Syracuse finds star in Duany

Posted: Friday, November 23, 2001

NEW YORK -- Kueth Duany grew up in America's basketball heartland -- Bloomington, Ind., where his parents were on the faculty at Indiana University during coach Bob Knight's regime.

But the stringbean forward had a secret in his basketball bloodlines: His father went to Syracuse.

''I was always a Syracuse fan,'' Duany said. ''When I had a chance to go there, I jumped at it.''

So he wound up on the Orangemen's bench, whispering in coach Jim Boeheim's ear.

At 6-foot-6, Duany pictured himself as a jump shooter, a finesse player who could pop from outside. Boeheim wanted him inside, disrupting things. It was a continuing debate between player and coach.

The last word belonged to the coach and Duany's time was limited. The redshirt junior never started and was rarely a factor. So he tried another tactic, following Boeheim's advice and taking his game inside. The coach noticed the change, promoted Duany to the starting lineup and has been rewarded with big-time production.

There was a double-double, 17 points and 12 rebounds, against DePaul in the Preseason NIT. Duany backed that up with 24 points in the tournament semifinal, a 69-58 victory against No. 13 Michigan State.

He will pose major matchup problems for Wake Forest in Friday's championship game at Madison Square Garden. The Demon Deacons advanced with a 62-61 win over No. 23 Fresno State. Darius Songaila's put-back basket with just more than one second to play rescued coach Skip Prosser's team.

Both No. 18 Syracuse and Wake Forest blew big leads, the Orangemen letting a 12-point edge get away and the Deacons dropping behind after leading by 16. In the end, though, Duany and Songaila bailed out their teams.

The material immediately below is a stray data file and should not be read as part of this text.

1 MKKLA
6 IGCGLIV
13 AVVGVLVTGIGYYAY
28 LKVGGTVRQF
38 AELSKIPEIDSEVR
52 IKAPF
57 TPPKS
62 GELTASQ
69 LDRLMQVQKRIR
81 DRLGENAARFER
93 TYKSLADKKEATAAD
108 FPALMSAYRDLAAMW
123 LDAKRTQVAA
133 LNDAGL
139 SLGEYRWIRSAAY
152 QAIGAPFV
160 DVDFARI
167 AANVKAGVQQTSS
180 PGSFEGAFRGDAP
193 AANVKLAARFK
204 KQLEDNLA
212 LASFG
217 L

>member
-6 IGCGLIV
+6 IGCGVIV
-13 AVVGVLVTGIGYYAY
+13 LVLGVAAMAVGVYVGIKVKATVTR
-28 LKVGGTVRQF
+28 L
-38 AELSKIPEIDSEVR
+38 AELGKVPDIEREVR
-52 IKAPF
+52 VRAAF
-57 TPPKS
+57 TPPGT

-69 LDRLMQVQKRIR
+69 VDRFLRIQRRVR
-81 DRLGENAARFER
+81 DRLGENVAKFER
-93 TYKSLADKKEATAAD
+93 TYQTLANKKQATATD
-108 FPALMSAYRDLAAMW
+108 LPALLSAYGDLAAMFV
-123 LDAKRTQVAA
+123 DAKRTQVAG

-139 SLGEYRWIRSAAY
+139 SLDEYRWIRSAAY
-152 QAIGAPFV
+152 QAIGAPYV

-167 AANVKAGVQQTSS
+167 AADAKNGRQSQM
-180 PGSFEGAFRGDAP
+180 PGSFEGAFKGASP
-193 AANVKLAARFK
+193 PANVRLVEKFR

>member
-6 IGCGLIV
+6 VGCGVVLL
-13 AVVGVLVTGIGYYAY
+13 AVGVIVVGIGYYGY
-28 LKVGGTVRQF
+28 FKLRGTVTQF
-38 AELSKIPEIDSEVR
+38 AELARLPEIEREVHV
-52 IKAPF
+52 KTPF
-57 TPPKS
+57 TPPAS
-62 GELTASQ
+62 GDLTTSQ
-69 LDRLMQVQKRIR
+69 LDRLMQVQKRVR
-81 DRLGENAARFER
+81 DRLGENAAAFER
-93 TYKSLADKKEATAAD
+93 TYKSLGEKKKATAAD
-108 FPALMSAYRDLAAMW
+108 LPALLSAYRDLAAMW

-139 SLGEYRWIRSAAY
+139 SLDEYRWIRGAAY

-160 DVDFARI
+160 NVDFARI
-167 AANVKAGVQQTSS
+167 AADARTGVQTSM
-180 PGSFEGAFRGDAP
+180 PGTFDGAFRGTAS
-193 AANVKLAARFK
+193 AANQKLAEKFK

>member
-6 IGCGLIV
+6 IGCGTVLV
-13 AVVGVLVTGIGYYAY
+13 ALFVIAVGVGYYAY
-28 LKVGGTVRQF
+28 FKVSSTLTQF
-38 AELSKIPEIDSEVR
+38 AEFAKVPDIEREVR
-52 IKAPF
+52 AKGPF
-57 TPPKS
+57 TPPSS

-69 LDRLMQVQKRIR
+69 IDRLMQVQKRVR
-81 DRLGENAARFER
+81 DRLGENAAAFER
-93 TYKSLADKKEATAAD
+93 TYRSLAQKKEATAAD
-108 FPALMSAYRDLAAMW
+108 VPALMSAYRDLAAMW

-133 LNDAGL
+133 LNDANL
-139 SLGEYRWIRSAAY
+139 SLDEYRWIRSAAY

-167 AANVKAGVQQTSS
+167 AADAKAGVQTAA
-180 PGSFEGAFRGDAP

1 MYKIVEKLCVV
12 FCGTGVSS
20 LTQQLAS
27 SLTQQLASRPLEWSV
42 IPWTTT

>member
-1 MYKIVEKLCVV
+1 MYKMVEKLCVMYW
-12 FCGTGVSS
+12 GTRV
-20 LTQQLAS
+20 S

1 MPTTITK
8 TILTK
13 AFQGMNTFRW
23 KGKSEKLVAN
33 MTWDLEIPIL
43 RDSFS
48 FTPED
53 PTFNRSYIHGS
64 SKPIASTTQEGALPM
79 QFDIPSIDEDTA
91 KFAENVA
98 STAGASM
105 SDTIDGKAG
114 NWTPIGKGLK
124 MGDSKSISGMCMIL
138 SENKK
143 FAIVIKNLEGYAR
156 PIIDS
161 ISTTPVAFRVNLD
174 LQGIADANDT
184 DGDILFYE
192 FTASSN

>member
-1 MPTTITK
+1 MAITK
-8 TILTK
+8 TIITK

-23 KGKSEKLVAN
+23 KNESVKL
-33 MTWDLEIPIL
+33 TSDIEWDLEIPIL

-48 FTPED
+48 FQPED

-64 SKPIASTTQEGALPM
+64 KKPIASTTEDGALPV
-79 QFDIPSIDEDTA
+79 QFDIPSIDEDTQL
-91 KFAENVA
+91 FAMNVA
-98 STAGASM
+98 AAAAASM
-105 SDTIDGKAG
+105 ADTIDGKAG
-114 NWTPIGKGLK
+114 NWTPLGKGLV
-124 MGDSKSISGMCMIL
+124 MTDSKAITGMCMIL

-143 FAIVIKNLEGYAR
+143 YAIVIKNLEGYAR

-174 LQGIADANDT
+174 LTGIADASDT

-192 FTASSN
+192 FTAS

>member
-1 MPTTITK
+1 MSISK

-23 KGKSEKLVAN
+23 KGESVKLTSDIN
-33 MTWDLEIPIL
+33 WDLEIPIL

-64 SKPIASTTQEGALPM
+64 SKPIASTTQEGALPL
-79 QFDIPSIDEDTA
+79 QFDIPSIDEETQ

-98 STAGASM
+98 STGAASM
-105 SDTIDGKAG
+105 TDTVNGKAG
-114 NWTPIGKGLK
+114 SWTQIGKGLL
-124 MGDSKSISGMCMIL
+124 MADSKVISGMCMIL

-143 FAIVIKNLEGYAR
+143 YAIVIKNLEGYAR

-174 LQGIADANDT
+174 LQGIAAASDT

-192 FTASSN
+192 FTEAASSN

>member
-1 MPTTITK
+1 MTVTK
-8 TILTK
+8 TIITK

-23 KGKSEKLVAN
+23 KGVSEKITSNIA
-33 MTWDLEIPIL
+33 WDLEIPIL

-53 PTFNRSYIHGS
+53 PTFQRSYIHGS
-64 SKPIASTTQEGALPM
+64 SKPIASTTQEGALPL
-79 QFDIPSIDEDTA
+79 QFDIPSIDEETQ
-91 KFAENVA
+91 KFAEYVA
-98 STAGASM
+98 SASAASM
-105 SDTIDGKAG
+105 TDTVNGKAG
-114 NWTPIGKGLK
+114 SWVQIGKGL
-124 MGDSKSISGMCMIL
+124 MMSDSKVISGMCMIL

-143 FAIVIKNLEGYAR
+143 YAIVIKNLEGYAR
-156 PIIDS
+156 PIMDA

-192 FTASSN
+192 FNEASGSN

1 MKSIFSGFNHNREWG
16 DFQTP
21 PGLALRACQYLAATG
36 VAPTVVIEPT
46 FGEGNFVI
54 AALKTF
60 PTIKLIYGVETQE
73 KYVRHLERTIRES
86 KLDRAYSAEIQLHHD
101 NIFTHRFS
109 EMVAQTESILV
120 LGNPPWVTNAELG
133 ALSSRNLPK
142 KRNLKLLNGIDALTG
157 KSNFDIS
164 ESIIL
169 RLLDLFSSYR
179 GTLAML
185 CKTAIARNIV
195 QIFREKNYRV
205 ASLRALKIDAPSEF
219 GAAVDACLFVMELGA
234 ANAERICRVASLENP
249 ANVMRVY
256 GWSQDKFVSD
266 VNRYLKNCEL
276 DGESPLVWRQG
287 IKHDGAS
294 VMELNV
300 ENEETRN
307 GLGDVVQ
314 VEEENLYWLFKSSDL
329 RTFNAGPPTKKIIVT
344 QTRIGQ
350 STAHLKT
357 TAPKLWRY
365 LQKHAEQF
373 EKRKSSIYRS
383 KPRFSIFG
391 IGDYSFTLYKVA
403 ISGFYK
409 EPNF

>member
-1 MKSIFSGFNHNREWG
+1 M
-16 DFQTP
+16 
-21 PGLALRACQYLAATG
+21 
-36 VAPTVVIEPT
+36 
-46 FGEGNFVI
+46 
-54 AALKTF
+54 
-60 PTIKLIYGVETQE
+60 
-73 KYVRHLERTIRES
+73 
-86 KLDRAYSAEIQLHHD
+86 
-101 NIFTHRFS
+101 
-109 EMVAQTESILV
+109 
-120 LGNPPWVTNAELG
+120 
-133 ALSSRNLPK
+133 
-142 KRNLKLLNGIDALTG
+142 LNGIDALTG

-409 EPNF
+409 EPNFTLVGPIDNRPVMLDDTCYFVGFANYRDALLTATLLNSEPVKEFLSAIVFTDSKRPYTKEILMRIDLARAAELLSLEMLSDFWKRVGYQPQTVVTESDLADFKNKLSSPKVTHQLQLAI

Boeheim was happy to win on a night when Syracuse shot poorly. Duany, though, did not, hitting 10 of 18 shots and playing all 40 minutes. He had bookend baskets in a 13-0 run that put the game away in the last four minutes and came out of the game with a three-stitch cut on his hand after hitting it on the rim.

''I never thought he was tough enough in the beginning,'' Boeheim said. ''He's gotten a little tougher. He's hanging in there, banging people, battling people a little harder. Every day, he works hard on his shooting and he's become a pretty good shooter.''

Duany has become a big help to Syracuse mainstays Preston Shumpert and DeShaun Williams, who both struggled with their shots against Michigan State.

''I've always felt any good team has to have three guys who can score,'' Boeheim said. ''You can't win with two unless they're big-time scorers. Maybe Kueth is our third.''

Songaila, playing his 100th career game, rescued Wake Forest with his putback of Josh Howard's miss at the end of the game against Fresno State. Antwan Scott and Broderick Hicks scored 14 apiece but Songaila, who had 11, saved the Deacons.

''Seniors are supposed to do that,'' Prosser said.

He worries about Syracuse's zone defense, which wore down Michigan State.

''It doesn't bode well for Friday because Syracuse plays the best zone in the country,'' he said.

Prosser, in his first season at Wake Forest, is trying to put a new running system in place, and his team is a work in progress. The Deacons were the only one of the Preseason NIT's final four teams to win on the road when they beat Arkansas at Fayetteville, where coach Nolan Richardson preaches a defense he calls 40 minutes of hell.

''Ultimately, we're going to become a very good pressing team,'' Prosser said. ''Right now, you can say we're 40 minutes of heck.''

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